When Robert Prince is trying to find subjects for his podcast, “Dark Winter Nights,” he says it’s as simple as asking someone: “Have a crazy story?”
“Regular Alaskans walking down the street who look no different than anybody else have some of the most nuts experiences — they have been in plane crashes, they have been chased by bears, been thrown out of rafts and nearly drowned,” Prince said. “That’s the way it is up here.”
Prince, who teaches documentary filmmaking at the University of Alaska Fairbanks, has been hosting and producing “Dark Winter Nights” alongside a group of volunteers since 2014. Subscribers have more than doubled recently, from around 1,500 to more than 3,000, after the podcast was highlighted in a list of 2021 winter podcasts in The New York Times.
“Dark Winter Nights” is a podcast, but also a radio show and a place for live storytelling opportunities — similar to that of Arctic Entries out of Anchorage and Mudrooms in Juneau. Prince said the idea originated from wanting to tell authentic stories from Alaskans.
“We knew that if we could stick to it and keep going with the show, eventually we would reach some kind of success because the stories here are just unparalleled,” Prince said.
A complete archive of more than 40 episodes can be streamed through its website. “Dark Winter Nights” is available on Google Play, iTunes, Pandora, Spotify and wherever you stream.
Here are some more Alaska podcasts to add to your list:
“Crude Conversations” — Host Cody Liska of Crude Magazine speaks with a new person each week on what it means to be Alaskan. Guests have included local politician Forrest Dunbar, photographer Brian Adams and writer Kate Trefry of “Stranger Things.” The podcast began in 2018, with over 130 episodes that can be streamed on Apple Podcasts, Spotify, Amazon Music and Google Podcasts. Liska also hosts a podcast in conjunction with the Anchorage Museum, “Chatter Marks,” focused on creative and critical thinking in the north.
“Coffee & Quaq” — Alice Glenn celebrates and explores contemporary Native life in urban Alaska, while sipping on this (coffee) and chewing on that (quaq, or raw, frozen meat). Glenn is from Utqiaġvik and lives in Anchorage. Podcast conversations include decolonizing beauty, hunting whale practices and water and sewer infrastructure in rural areas of the state. “Coffee & Quaq” can be streamed on Apple Podcasts, Spotify, Google Podcasts and through Glenn’s website.
“Elders: Words of Wisdom” — This podcast from the National Resource Center for Alaska Native Elders at the University of Alaska Anchorage explores elder wisdom and care, featuring voices including politician and author Willie Hensley and Chris Klabunde of the Southcentral Foundation Elder Program. Each episode is less than 10 minutes, examining topics varying from elder abuse to traditional foods like salmon cakes and venison sausage. The podcast can be streamed on Spotify, Apple Podcasts, Podchaser, YouTube and more.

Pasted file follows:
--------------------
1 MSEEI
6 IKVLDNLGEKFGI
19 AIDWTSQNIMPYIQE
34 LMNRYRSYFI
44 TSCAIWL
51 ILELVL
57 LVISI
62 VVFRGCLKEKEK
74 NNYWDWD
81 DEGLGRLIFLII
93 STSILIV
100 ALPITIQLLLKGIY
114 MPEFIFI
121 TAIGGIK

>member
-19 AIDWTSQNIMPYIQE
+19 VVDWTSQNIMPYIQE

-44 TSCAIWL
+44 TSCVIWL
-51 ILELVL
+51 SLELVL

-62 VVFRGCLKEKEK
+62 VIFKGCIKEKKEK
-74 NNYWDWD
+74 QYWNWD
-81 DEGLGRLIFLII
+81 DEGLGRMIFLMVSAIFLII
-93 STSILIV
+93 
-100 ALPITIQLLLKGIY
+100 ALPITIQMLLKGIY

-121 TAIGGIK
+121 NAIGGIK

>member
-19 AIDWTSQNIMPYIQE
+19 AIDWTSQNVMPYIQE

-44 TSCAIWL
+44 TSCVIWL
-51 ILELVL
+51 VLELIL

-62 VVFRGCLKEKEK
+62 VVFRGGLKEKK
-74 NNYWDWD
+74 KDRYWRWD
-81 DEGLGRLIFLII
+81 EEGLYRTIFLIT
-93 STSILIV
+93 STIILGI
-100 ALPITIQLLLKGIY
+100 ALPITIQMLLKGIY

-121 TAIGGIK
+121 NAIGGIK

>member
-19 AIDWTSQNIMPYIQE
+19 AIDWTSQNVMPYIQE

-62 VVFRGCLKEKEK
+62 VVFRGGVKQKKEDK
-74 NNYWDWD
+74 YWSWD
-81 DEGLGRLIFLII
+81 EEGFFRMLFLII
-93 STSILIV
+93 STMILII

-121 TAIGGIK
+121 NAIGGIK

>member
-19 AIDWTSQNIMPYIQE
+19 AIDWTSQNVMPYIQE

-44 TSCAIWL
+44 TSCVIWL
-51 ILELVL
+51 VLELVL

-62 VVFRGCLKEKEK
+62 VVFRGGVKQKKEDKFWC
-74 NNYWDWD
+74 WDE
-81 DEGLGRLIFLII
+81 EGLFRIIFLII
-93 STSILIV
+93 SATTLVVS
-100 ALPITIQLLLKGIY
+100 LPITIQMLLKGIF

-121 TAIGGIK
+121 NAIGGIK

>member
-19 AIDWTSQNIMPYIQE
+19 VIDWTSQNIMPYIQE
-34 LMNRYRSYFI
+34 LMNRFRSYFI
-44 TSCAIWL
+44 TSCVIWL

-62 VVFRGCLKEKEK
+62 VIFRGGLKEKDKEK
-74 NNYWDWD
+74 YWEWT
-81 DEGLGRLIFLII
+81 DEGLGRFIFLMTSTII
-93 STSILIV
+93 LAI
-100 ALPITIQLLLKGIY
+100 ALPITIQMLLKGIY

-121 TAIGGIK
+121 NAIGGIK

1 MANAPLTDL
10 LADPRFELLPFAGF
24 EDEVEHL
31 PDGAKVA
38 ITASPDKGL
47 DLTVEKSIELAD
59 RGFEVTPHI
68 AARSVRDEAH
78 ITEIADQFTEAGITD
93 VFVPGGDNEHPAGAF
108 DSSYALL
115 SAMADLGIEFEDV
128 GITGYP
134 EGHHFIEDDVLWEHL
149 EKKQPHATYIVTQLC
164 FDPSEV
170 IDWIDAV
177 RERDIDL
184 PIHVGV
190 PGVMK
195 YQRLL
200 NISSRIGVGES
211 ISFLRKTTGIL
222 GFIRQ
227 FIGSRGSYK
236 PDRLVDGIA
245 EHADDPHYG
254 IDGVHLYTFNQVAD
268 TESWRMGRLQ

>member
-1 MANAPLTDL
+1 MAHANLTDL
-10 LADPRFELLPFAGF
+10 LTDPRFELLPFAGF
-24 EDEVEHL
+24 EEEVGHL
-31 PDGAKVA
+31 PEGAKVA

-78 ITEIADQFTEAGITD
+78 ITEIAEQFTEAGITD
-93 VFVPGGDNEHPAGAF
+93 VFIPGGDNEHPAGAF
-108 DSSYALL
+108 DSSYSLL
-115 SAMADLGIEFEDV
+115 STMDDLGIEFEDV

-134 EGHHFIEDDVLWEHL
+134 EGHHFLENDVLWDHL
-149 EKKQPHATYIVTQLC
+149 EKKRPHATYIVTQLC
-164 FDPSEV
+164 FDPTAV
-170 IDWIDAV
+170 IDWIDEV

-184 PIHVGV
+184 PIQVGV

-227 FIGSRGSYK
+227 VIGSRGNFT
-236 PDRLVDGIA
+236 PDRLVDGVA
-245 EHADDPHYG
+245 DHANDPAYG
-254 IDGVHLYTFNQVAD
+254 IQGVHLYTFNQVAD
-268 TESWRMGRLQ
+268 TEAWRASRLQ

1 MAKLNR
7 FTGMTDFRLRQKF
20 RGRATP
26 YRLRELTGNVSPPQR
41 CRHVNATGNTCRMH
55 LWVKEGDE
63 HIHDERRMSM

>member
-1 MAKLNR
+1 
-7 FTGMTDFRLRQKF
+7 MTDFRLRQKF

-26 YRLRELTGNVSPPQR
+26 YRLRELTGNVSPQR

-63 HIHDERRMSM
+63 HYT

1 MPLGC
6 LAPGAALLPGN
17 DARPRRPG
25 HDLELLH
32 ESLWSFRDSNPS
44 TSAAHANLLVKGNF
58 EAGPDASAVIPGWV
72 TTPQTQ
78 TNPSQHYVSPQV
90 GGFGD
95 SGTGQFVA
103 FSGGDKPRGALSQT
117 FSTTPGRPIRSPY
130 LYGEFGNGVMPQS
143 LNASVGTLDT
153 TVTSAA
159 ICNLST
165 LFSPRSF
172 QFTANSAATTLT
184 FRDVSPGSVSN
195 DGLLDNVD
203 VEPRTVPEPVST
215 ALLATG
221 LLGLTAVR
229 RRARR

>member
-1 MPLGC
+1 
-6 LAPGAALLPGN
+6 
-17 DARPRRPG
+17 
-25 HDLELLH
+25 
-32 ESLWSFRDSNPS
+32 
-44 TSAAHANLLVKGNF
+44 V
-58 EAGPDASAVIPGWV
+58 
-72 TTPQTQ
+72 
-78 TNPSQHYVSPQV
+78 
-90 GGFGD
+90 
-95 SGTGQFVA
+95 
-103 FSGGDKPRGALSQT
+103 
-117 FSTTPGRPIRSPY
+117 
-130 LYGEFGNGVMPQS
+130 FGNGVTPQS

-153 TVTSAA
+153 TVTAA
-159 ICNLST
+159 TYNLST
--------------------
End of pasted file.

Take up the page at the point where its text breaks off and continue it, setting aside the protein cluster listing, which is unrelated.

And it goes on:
“Humans Outside” — Amy Bushatz explores Alaska while hearing from outdoor enthusiasts about spending more time outside. Topics include creating a habit of getting out, how to make the best coffee outdoors and the best gifts for nature-lovers. The podcast can be streamed on Spotify, Stitcher, iTunes. Google Play and on its website.
“On the Land” — Deenaalee Hodgdon tackles conversations in a time of climate insecurity alongside other Indigenous people — including how to gather traditional plants and foods ethically and respectfully. “On the Land” can be streamed on Apple Podcasts, Spotify, Google Podcasts and Alaskacast.
“The Voyager’s Podcast” — Producer and host David Glenn Taylor interviews the most interesting people he can find, including Iditarod juggernaut Dallas Seavey and former Alaska U.S. Sen. Mark Begich. The podcast has 15 episodes and can be streamed on Apple Podcasts and Spotify.
“You and I 4 the Kenai” — Conversations surrounding the stigma of addiction and how to properly administer Naloxone are front and center of this podcast, which is made in partnership with Change 4 the Kenai, a Central Kenai Peninsula coalition addressing substance use and abuse. The podcast began in June 2018 and can be streamed on Spotify, Stitcher, Soundcloud, Facebook, Google Play and more.
“Native Artist Podcast” — Produced out of Alaska-based Koahnic Broadcast Corporation (home of KNBA), this show features indigenous artists spanning a range of disciplines, from film to carving to fashion. The show is hosted by Alexis Sallee, who also hosts and produces the music program Indigefi.
“All Cooped Up Alaska” — Katie Writer in Talkeetna started this podcast in March 2020 to offer “a positive listening alternative to news to uplift people’s spirits in a pandemic.” Topics range from climate, aviation, farming, family to nature-inspired art. Guests have included included journalist Lori Townsend, musher Jeff King, bush pilot Paul Claus and others.
Know of a great Alaska podcast currently being made that we missed? Email email@example.com.